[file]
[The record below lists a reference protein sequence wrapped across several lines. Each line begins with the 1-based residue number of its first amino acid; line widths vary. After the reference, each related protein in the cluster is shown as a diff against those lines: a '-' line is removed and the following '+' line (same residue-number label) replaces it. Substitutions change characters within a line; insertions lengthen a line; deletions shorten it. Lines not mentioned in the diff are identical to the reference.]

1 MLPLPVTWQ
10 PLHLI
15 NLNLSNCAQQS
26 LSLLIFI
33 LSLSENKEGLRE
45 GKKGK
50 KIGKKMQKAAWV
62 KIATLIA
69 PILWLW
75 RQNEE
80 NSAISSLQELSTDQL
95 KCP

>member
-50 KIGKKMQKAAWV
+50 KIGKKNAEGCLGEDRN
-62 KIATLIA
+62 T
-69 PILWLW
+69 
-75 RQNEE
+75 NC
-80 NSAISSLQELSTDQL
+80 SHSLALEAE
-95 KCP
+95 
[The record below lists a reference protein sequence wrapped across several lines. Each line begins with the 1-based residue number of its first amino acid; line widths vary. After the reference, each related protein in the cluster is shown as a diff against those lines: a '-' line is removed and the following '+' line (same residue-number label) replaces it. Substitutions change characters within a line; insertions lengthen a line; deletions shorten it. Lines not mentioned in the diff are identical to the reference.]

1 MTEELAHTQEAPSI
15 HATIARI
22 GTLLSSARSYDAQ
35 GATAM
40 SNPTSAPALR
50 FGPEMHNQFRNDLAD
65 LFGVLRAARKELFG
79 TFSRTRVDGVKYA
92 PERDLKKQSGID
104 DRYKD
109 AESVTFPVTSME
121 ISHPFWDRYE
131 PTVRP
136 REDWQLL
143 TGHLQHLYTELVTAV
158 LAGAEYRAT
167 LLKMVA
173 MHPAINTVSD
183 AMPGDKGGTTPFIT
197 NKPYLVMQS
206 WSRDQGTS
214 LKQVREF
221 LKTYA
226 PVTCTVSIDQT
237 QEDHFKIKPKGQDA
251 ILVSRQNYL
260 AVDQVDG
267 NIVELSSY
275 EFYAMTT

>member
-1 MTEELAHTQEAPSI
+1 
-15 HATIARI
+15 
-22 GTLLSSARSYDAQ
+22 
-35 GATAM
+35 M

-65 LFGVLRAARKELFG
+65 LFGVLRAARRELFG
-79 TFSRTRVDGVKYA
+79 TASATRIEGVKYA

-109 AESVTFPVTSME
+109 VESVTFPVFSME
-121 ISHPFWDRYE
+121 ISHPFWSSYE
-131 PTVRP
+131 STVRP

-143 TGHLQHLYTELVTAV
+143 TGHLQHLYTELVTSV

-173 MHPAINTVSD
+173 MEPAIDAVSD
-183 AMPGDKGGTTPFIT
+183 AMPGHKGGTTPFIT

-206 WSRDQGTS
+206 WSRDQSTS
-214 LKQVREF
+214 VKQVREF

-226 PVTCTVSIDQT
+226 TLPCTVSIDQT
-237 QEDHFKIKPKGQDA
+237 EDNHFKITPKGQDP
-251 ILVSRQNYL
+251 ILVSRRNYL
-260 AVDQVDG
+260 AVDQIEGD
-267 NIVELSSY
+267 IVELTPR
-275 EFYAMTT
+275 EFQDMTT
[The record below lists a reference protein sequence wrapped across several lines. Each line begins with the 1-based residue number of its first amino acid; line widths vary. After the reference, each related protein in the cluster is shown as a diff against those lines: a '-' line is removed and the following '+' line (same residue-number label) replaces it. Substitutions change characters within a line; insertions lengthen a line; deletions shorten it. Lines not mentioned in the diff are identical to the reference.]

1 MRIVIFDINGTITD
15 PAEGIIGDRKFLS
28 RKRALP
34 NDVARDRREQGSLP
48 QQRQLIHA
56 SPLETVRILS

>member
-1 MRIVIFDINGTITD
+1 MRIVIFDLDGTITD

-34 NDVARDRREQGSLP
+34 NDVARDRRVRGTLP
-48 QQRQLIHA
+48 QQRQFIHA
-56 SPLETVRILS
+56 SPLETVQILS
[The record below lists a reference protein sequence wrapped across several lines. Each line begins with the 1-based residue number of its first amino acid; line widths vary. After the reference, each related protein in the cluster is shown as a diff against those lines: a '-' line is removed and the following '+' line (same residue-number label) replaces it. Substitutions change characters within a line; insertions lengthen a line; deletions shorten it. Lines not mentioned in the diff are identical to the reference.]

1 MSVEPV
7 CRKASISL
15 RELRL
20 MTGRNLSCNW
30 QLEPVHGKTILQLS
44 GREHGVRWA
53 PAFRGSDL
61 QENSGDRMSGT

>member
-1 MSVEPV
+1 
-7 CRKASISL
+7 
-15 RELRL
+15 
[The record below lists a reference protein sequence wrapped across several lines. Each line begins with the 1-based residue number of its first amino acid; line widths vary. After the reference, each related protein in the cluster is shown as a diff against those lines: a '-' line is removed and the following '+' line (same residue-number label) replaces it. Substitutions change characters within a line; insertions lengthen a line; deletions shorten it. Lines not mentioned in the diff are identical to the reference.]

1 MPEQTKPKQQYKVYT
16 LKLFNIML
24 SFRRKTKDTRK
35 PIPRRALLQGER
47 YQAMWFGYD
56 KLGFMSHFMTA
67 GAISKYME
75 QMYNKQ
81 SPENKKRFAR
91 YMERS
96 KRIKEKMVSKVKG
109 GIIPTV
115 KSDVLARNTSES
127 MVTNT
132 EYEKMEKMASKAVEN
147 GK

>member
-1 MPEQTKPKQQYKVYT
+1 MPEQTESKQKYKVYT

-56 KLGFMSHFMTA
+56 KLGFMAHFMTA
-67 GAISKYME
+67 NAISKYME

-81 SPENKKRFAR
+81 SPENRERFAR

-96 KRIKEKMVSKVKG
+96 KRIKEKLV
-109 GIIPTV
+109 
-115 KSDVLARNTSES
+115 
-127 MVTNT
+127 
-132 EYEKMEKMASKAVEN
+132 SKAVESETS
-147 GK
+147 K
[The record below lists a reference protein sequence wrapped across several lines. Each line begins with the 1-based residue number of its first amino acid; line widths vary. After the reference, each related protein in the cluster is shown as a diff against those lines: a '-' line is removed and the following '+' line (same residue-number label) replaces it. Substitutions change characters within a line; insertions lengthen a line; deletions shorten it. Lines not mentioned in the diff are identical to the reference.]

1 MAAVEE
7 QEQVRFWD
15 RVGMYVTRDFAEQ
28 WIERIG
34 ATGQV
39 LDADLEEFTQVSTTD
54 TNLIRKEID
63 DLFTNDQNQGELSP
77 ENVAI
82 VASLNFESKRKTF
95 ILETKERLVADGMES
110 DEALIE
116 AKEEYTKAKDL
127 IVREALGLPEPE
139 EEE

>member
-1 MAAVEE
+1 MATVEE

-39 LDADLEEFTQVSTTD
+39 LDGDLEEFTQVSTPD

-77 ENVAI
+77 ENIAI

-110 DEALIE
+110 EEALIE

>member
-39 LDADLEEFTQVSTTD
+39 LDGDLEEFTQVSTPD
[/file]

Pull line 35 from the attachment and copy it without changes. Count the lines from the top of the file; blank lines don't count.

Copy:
79 TFSRTRVDGVKYA